Flexibility with application deadlines
NSF has extended the deadline dates for specific funding opportunities. A listing of these extensions is available. Deadline dates for funding opportunities that do not appear on the list remain unchanged.

Allowability of salaries and other project activities
Recipients are authorized to continue to charge salaries, stipends, and benefits to currently active NSF awards consistent with the recipients' policy of paying salaries (under unexpected or extraordinary circumstances) from all funding sources, Federal and non-Federal. Recipients must not assume that supplemental funding will be available should the charging of such costs or other fees result in a shortage of funds to eventually carry out the project. Recipients are required to maintain appropriate records and cost documentation.

Allowability of Costs not Normally Chargeable to Awards
Recipients who incur costs related to the cancellation of events, travel, or other activities necessary and reasonable for the performance of the award, or the pausing and restarting of grant funded activities due to the public health emergency, are authorized to charge these costs to their award. Recipients may charge the full cost to the award when the event, travel, or other activities is conducted under the auspices of the grant. Recipients must not assume that supplemental funding will be available should the charging of cancellation or other fees result in a shortage of funds to eventually carry out the event or travel. Recipients are required to maintain appropriate records and cost documentation.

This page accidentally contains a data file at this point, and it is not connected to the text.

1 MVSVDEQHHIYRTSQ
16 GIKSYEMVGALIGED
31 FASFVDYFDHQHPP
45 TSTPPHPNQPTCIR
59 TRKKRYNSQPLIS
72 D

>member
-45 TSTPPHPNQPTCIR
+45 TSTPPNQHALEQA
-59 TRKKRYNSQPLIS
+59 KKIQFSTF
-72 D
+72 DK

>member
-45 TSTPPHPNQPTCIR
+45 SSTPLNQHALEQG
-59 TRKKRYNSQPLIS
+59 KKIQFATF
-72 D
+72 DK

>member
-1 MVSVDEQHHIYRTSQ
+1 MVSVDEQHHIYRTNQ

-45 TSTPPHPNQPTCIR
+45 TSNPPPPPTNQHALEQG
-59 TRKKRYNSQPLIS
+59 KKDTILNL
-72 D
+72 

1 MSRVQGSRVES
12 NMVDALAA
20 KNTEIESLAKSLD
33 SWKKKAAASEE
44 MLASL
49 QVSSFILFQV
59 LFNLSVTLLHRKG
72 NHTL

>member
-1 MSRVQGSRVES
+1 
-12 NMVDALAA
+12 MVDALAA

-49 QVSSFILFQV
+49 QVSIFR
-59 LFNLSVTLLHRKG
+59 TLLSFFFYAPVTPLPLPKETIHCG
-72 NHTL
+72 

Extension of financial and other reporting
NSF has automatically extended the due date for submission of all annual project reports and final project outcomes reports due between March 1 and April 30, 2020, by 30 days.

Respondus

How do I learn more about Lockdown browser?

Here is a guide to Lockdown browser resources and webinars.

How do I learn more about Respondus Monitor?

Here is a guide to Monitor resources and webinars.

I would like to use Respondus, but is it reasonable to expect students to have a webcam? I'm concerned with accessibility for disadvantaged students.

This is a fair concern and may be a good reason to consider just using Lockdown Browser instead of Monitor. Ultimately, students who are determined to cheat will likely find a way to do so. Using either Respondus tool is a signal to your students that you care about academic integrity and a deterrent to low effort cheating (e.g., copy and paste answers).

What about an iPhone camera instead of a webcam? Is that possible for using Respondus?

No, Monitor requires either an integrated camera (as is common for a laptop or all-in-one device) or a webcam connected to the computer via USB.

During lockdown browser operation, if a student accidentally turns off the browser, what should they do? Can they come back?

By default, Lockdown browser allows a student to exit the browser and re-enter, after multiple prompts. It also requests an explanation for the Early Exit, which you can review later. You can choose to lock a student into the browser, which means that the test will be submitted once the browser is closed, but this is not recommended.